Pink clay: Combining the powerful properties of red and white clay, pink clay provides instant gratification (aka that ‘gram-worthy glow) to sensitive or reactive skin types in need a well-balanced dose of TLC. Pink clay cleanses without irritation to restore radiance, reduce redness, smooth and hydrate.
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Green clay: Prevent acne and oil from running the show with super absorbent green clay. Green clay contains more minerals than white clay making it particularly apt at extracting toxins, regulating sebum production, reducing the appearance of blackheads and enlarged pores, and mattifying your complexion.
Purple clay: If your complexion is more tired and dull than a Monday afternoon, purple clay may be your saving grace. Purple clay smooths and purifies the skin with a lower concentration of mineral salts ideally suited to dry and delicate skin. It’s not the most readily available clay, but sought-after nonetheless.
Yellow clay: Yellow clay’s gentleness is ideal for dry, sensitive and mature skin. It causes less irritation as it cleanses impurities and stimulates the production of collagen due to lower levels of iron oxide.
Which clay mask is right for you?
Regardless of which clay mask you choose, be prepared to have to shop around before you find your perfect match for your skin type. While cult brands may seem like a good starting point, it’s important to look past the hype.
If you’re susceptible to flare-ups, keep an eye out for potential irritants such as phthalates, alcohol, lanolin, sulfates, and artificial dyes and fragrances. Sensitive skin types will do well from soothing and nourishing ingredients like chamomile, aloe, manuka honey, jojoba, oatmeal and shea butter etc.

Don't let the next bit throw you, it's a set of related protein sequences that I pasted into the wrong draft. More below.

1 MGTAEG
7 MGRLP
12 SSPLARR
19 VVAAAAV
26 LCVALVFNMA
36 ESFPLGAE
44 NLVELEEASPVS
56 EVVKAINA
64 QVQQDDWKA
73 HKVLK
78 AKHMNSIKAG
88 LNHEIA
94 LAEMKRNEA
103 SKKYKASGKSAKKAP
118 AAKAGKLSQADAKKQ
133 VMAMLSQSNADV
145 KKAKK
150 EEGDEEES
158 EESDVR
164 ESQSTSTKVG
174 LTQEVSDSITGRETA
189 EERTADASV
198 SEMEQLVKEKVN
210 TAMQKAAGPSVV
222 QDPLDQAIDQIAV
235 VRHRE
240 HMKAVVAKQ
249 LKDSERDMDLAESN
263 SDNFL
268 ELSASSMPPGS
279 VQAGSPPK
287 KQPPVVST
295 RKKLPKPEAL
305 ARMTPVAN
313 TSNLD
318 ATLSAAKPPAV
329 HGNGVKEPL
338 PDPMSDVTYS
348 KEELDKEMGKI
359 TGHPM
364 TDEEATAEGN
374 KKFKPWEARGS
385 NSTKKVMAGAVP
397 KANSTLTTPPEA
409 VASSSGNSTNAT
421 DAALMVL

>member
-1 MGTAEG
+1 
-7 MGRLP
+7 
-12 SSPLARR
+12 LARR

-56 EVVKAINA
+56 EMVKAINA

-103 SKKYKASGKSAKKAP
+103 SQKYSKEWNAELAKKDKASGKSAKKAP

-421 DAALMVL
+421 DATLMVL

Particularly oily skin types will appreciate formulas that have been combined with ultra-detoxifying charcoal, or alpha or beta-hydroxy acids which encourage natural exfoliation to smooth, tighten, firm and brighten.
“Clay is a powerful ingredient,” says Dr Sobel, “but when you combine it with charcoal, it works overtime to draw out impurities and toxins from deep within pores, reducing their appearance and leaving skin soft, refined and revived.”
If you suffer from dry or ageing skin, clay masks packed with antioxidants like vitamins A, C, and E, or ingredients renown for hydration and repair (think evening primrose, olive oil, apricot, berries etc) will protect and brighten without the abrasion.
If in doubt, multi-mask it out
Chances are, as you read through the aforementioned clays and their benefits, you’re probably thinking that you need them all - and you’re not alone. Enter, multi-masking.
Multi-masking has become widely practised in beauty regimens for those who have combination complexions and multiple complaints to address. Shiny t-zone, dry jawline, dehydrated eye area… that kind of thing.
Tips for using a clay mask
Apply to a cleansed face using clean hands
Use consistently! Aim for 1-2 times per week
Apply moisturiser immediately after rinsing off your clay mask
Multi-mask to target skin concerns
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Words: Terri Dunn
What are your favourite clay masks?